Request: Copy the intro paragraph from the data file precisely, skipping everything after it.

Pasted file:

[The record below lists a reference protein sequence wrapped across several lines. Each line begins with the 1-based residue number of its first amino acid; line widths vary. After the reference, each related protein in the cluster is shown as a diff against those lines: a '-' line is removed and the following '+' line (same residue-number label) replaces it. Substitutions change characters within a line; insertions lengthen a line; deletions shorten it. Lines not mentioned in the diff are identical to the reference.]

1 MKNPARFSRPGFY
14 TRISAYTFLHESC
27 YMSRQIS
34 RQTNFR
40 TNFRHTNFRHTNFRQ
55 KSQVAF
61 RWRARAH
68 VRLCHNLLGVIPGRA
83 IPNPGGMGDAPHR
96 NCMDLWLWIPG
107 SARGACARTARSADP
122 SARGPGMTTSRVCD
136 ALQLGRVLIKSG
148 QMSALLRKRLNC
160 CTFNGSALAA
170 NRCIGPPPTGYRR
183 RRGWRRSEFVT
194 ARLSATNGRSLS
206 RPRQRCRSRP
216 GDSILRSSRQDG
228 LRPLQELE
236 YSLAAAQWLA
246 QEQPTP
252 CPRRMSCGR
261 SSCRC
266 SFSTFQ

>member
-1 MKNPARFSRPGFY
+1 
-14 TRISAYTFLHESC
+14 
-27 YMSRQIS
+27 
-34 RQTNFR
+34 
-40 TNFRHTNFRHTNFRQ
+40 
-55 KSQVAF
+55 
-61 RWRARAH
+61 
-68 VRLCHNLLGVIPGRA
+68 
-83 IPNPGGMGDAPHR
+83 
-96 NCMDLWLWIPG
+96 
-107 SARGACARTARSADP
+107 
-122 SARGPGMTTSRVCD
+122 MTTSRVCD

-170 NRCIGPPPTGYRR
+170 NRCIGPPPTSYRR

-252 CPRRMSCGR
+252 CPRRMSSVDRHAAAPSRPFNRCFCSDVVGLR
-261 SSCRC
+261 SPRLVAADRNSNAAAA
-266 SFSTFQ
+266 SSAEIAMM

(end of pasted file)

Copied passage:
[The record below lists a reference protein sequence wrapped across several lines. Each line begins with the 1-based residue number of its first amino acid; line widths vary. After the reference, each related protein in the cluster is shown as a diff against those lines: a '-' line is removed and the following '+' line (same residue-number label) replaces it. Substitutions change characters within a line; insertions lengthen a line; deletions shorten it. Lines not mentioned in the diff are identical to the reference.]